Date: Thu, 03 Sep 1998 09:50:25 PDT
From: Claude Marthaler <email@example.com>
Subject: Up and Down
Dear Redfishes !
Trujillo, Peru, km 77163
Since we entered Ecuador, "Los Bomberos" (the firemen) became our best "basecamp". Surprisingly, some of the places had no fire or even no water, but people have always been very friendly. The first records of eruptions of the volcano Cotopaxi (5897m.) (literally "the sweet neck of the sun") - the world's higgest active volcano- had been written by conquistadores in 1534. Twenty years ago, a Chilean cyclist rode around in a 72 hours non-stop challenge. More recently, Craig Walker, a Scotish cyclist (firstname.lastname@example.org) now in China, climbed the peak with his bike on his shoulder to raise money for charity.
At the entry of the national park, car tires were burning. After a few kilometers, a bridge had collapsed. Further on, entire families were cutting the last trees of this damned "protected area". One could hear the aggressive sound of the chainsaws all over and the trees were falling one by one in front of our wheels.
The next day, we almost walked the whole trail up to 45OO meters, riding only along a laguna with wild horses. The snow started to fall. We pitched our tent and boilded some "pavela" (raw sugar) to warm us up a bit.
The wind had shaken our tiny refuge all night long, but by the next morning the cloudy weather brought us some quietness. "Safari", a travel agency based in Quito had offered me the climb and fortunately, at the last minute, my friend Ruedas could get the climbing gear for free and join us.
Cosme, an Ecuadorian mountain-guide (whose name is close to cosmic), said straight away :"I'm also a vagabond !". I immediately liked him. His small stature, his long black hair, his Apache-type face, with his clear opened eyes reflected an extremely strong determination. He was the man of the situation.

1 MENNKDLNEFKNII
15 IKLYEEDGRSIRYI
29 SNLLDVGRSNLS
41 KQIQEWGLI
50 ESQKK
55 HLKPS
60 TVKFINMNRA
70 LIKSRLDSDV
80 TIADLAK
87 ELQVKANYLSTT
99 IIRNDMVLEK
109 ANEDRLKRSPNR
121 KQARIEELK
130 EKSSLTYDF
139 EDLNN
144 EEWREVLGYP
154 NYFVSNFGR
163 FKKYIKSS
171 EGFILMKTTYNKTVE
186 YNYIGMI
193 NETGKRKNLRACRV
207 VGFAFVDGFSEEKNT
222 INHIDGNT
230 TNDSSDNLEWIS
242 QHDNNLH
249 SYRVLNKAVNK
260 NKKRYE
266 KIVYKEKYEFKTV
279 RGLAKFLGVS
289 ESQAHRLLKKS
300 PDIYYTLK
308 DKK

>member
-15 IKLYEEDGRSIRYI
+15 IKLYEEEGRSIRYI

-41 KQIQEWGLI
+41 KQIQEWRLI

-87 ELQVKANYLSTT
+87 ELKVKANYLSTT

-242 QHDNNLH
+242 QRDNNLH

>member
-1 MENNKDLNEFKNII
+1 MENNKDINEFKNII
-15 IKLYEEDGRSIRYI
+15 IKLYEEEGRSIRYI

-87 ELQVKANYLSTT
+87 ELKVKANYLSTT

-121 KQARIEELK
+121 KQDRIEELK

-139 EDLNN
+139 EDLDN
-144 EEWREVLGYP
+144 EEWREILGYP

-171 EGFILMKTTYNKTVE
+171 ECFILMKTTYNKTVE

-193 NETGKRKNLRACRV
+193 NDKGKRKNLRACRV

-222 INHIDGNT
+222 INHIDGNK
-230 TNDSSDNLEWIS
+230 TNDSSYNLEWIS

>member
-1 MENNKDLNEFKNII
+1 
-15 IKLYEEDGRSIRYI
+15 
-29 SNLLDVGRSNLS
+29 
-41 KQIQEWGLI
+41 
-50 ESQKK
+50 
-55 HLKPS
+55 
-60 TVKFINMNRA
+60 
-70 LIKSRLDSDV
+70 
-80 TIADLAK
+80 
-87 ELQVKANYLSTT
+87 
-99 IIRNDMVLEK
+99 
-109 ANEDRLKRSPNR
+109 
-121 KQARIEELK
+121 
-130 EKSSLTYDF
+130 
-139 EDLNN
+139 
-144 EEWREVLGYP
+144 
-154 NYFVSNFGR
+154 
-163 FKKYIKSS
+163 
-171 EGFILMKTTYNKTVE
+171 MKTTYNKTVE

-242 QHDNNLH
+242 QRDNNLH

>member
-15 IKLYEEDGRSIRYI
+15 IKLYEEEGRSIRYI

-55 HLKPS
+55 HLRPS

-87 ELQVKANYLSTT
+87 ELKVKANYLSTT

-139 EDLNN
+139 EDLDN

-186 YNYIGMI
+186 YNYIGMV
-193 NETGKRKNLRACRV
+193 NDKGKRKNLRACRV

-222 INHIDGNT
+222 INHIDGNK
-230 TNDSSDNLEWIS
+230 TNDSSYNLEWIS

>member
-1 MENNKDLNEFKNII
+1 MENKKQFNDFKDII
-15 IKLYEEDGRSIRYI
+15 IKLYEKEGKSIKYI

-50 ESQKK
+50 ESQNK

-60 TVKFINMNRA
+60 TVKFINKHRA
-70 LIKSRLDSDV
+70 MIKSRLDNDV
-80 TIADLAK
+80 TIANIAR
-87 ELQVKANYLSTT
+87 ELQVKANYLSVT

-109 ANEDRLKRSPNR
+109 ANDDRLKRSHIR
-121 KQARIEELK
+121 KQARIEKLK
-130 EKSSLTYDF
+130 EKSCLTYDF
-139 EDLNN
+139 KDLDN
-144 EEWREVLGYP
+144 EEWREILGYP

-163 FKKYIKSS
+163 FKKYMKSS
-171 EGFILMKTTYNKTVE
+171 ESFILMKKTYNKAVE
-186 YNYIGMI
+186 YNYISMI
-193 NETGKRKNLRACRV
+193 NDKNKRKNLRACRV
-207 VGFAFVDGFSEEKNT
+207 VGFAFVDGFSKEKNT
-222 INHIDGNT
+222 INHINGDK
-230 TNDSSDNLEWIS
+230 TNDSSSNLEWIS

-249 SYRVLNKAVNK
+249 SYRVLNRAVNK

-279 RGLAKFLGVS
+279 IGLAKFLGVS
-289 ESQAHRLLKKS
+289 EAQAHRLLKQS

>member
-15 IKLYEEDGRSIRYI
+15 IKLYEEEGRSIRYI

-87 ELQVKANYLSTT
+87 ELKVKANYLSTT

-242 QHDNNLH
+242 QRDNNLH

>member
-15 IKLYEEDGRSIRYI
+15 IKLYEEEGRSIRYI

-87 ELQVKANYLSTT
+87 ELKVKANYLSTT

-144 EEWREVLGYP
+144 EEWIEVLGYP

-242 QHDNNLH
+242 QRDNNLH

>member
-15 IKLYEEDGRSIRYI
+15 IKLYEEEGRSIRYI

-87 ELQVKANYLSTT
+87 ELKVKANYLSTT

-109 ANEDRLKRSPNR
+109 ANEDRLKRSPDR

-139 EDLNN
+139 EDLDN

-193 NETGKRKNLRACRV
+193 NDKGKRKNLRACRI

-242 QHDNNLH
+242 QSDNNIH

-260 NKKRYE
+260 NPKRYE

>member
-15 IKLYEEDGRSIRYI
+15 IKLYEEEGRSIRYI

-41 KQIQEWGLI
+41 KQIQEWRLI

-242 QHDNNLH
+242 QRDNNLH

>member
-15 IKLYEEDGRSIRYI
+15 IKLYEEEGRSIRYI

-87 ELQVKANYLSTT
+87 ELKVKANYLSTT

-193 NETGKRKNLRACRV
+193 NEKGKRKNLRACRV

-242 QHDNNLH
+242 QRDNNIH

As we climbed with Susanna Wiksman (the first British woman to reach the magnetic North Pole), the sun rose and projected a growing triangular shadow of the Cotopaxi towards the full moon. A metaphysical invitation.
Back to the valley, we met Catherine and Franck (email@example.com), a French couple riding for 13 months fromVancouver with Madeleine, their four and a half year old daughter. Madeleine was in her "Cannondale" cart, playing with her bells and toys, smiling behind her big pair of glacier-type glasses. She illuminated with her presence the next "basecamp", that men's world where at any time of the day or the night we would be left alone in the huge and suddenly empty firestation, as if we had always been the legitimate owners of the place.
A few days later, I climbed the Veientimilla summit (627Om.) of the Chimborazo with the same mountain vagabond, Cosme.
As I came down to the base camp of Riobamba, a small town located in the middle of "volcano avenue", I chat with Los Bomberos about our respective lives, Ecuador and Switzerland. Two drunken policemen came to speak with me. Finally I even helped them to push their stuck car. One of the firemen felt ashamed of his country.
On the continent, whose name had been taken from the Italian navigator Amerigo Vespucci, nothing had changed. Even Simon Bolivar, the great Latin America liberator wrote to Flores : "America is ungovernable. Those who serve the Revolution are harvesting the ocean. The unique thing to do in America is to emigrate".
The YAK_ and Ruedas (firstname.lastname@example.org)
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